I finally got the Kreg 720 pro. Should have got it the first time. My only disappointment is I do not care for the square drive screws and prefer the Torx drive screws. Otherwise, the jig itself is great. One tool I cannot do without is my Ryobi 18 V Jig saw. I did not expect it to be so valuable.

  25. ssao0000 on June 25, 2023 at 1:59 pm

    Thank uou for your view on tools. I’ve something to share: my dad went to a trady school in the 30"s, learned how to file ballbearings. His life toke him to airplanes. But before he unexpectedly died he told me a lot about tools. Later in my life i met a technical designer with woodworking as "hobby".
    My dad taught me metallurgy and his replacement taught me tools and precision. Both said cutting down a decent brand tool for an inch, file/grind them roughly and then sharpen them.
    50years on I still use the 40mm and 20mm plain steel Nooitgedagt.

  26. Hans Wammerl on June 25, 2023 at 1:59 pm

    Considering the "medium-expensive" paper, I personally can do very well with it. I sanded quite a bit with it (with a good Kärcher dust extractor) and I had NO dust flying around.
    I did the same before with a mediocre dust extractor and it was quite the opposite of it: there was dust everywhere!
    I recommend checking the dust extraction beforehand! You can definitely put the cheaper paper to good use then. Though: Better paper, better results!

    Such a drill bit is absolutely worth the money! I have one that can be attached to my screwdriver and it saved me a lot of times! Check out cordless screwdrivers that allow for exchanging the chuck for other useful bits, e.g. the drill bit mentioned!

    I went with an mechanical pencil with a 0,7 mm 2B lead, and it does everything I want very well. I’ve not yet seen a reason to upgrade to the one you mentioned.
    For more coarse markings I just use ordinary coloured pencils and sharpen them from time to time. I there have different colours for different materials to write on.

    For the other tools I do not really have a valid opinion, because I never use(d) them.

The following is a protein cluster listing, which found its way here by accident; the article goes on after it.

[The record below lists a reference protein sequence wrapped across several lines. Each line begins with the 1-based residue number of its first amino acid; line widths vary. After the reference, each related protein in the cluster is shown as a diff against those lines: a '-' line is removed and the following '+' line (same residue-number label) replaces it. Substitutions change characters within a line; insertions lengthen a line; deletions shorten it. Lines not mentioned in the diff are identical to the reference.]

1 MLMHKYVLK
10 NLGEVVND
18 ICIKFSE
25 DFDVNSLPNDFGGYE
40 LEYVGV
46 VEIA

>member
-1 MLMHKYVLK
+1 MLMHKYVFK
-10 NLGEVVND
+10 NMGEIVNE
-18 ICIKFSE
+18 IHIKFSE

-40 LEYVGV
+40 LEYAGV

What I clearly can recommend:
    – carpenter’s square
    – combination square
    – good clamps
    – good drills (!)
    – some good files

  27. X3ABnew on June 25, 2023 at 1:59 pm

    9:10 transmitted!

  28. Macdelt Torres on June 25, 2023 at 2:00 pm

    Thank you for braking things down to my level…. Haven’t worked with wood for over two decades, this is helping me

  29. PowPowMeowMeow on June 25, 2023 at 2:00 pm

    just between you and me this video’s sponsor was that first 100 dollar pencil right mate? haha big data sent me this video when it figured out I am on a tool buying mega spreee lol you really like that pencil I had to watch it twice because it felt like subliminal hypnosis going on lol, you like the pencil way too much, I’m surprised you don’t use a marking knife, but pencils are definitely sexier 🙂 but yeah good video I did pick up the self centering drill bits which will solve a common problem I have and the xtract paper which I was already on the fence about just like the japanese saw and you pushed me over the edge. I personally swear by the dowelmax jig from Canada and have used it to put down 10’s of thousands of dowels even in 10" long butt edges making tabletops and benchtops without a single failure, now that is an awesome tool!

  30. Frederick Wood on June 25, 2023 at 2:01 pm

    Spend the extra bit on the good bit because it’s a good bit better.